Cubs: Does Kyle Schwarber have a future at catcher?

Cubs: Does Kyle Schwarber have a future at catcher?

MESA, Ariz. – Of course, Kyle Schwarber’s run-through-a-brick-wall mentality means he wants to be a catcher. That can always be his passion, but the Cubs have to take a more clinical view and try to protect one of their most valuable assets.

As pitchers and catchers formally reported to the Sloan Park complex on Tuesday, Schwarber was scheduled to meet with Dr. Stephen Gryzlo, the team’s orthopaedist. Even if Schwarber gets the green light in that examination – 10 months after he underwent surgery on his left knee to reconstruct his ACL and repair his LCL – the Cubs will still proceed with caution.

“We’re not going to give him too much,” team president Theo Epstein said. “His future is too valuable. We want him to have the longest possible career. He makes such a great impact on us with his bat – and with the person that he is – that we don’t want to do anything to jeopardize the length and impact of his career.

“We’re just going to walk before we run. Or walk before we squat, I guess, would be the appropriate thing to say with catching, and just really, really ease into it.”

It sounds like the ideal would be Schwarber leaving Arizona as a viable third catcher for manager Joe Maddon – more in case of emergency than as part of a rotation with Willson Contreras and Miguel Montero.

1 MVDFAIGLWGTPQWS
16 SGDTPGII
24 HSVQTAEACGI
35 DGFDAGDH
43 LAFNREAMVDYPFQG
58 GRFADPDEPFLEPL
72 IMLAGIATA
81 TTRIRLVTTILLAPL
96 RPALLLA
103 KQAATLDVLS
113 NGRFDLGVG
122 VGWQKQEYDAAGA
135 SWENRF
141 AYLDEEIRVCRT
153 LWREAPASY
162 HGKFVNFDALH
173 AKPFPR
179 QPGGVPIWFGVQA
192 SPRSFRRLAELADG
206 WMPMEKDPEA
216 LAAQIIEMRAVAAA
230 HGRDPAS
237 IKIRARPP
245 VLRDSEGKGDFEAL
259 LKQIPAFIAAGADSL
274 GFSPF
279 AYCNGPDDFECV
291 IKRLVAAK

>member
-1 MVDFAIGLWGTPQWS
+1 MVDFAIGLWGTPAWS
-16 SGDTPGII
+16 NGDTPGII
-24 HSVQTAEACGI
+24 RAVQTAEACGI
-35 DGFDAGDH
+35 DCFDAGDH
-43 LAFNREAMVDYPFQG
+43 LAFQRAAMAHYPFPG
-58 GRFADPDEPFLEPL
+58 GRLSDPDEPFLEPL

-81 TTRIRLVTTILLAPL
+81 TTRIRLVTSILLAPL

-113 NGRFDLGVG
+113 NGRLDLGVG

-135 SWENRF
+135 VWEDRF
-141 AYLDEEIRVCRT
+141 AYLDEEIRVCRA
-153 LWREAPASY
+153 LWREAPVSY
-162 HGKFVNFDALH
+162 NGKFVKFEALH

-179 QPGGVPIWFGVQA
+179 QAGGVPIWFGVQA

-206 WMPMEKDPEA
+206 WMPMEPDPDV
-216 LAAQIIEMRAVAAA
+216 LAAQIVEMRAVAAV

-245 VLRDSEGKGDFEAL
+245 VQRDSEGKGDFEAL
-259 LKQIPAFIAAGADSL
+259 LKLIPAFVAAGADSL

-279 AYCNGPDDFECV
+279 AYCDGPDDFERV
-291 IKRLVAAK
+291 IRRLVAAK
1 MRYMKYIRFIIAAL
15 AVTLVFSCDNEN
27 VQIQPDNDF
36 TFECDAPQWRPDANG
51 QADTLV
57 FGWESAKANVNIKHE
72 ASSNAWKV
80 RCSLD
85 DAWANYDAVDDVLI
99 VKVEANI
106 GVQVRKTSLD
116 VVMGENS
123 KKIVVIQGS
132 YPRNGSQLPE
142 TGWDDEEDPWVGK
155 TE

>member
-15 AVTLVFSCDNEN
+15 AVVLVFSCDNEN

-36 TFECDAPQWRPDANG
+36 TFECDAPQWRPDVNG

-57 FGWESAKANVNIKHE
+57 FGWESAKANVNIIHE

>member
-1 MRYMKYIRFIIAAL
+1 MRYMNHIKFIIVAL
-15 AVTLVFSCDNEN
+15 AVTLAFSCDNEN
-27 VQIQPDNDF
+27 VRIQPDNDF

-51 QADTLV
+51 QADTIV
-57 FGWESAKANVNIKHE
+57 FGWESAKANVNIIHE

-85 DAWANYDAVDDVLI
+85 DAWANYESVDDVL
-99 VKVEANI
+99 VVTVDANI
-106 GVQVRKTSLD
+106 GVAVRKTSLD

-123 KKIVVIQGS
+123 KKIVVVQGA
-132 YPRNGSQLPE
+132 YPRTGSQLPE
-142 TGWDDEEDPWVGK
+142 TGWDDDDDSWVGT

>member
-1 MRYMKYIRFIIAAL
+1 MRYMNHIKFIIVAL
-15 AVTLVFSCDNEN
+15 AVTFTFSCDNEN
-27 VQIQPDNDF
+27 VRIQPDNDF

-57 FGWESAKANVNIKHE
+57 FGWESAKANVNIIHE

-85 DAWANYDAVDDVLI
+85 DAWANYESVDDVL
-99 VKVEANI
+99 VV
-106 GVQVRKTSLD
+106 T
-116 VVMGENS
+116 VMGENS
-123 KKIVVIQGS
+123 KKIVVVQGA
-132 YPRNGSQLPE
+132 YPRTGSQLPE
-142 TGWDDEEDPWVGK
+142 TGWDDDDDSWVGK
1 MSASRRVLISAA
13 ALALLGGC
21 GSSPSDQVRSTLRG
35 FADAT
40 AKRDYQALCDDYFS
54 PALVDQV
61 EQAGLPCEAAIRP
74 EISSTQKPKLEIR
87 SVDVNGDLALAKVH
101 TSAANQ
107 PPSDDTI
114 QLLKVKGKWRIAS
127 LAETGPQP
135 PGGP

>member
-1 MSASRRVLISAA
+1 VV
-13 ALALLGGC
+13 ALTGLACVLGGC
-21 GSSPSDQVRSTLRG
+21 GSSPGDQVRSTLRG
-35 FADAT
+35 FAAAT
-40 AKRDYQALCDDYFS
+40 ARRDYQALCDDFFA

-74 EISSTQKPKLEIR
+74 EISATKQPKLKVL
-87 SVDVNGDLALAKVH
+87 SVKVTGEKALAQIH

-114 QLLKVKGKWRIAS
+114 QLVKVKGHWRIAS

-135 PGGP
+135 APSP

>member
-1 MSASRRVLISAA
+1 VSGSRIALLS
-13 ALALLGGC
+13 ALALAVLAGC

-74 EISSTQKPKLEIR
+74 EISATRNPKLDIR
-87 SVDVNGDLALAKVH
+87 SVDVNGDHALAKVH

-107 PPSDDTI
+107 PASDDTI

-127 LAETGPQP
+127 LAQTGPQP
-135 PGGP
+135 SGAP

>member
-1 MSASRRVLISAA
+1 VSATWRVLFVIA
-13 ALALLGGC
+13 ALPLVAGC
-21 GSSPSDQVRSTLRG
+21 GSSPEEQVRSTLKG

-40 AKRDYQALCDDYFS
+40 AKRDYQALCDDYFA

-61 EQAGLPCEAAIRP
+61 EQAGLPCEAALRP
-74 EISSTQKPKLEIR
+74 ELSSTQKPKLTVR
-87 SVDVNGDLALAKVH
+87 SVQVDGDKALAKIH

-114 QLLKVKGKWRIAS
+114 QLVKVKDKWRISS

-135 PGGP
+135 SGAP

“If he’s medically cleared today to start introducing some catching, as we expect him to be, we’re going to really go slow with it,” Epstein said. “Like one or two days a week in spring training. That’s it. His primary focus is going to be as a left fielder.

“The goal, if he is cleared, would be to have him ready potentially at the end of spring training to fill that role of third catcher, so if there’s something that happens in-game, Joe can move him back there, or if there’s a certain rare occasion where it makes sense for him to start a game behind the plate.”

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The Cubs are committed to Contreras as their everyday catcher of the present and the future, with Maddon essentially saying Montero will be a $14 million backup who might start only once or twice a week. Schwarber – a gym rat who worked on scouting reports, broke down video and sat in the draft room during his rehab last year – will meet with the catching group each morning.

“He will be there thinking through the drills with the catchers,” Epstein said, “communicating with the catchers, being a catcher. But physically only probably doing it one or two days a week.”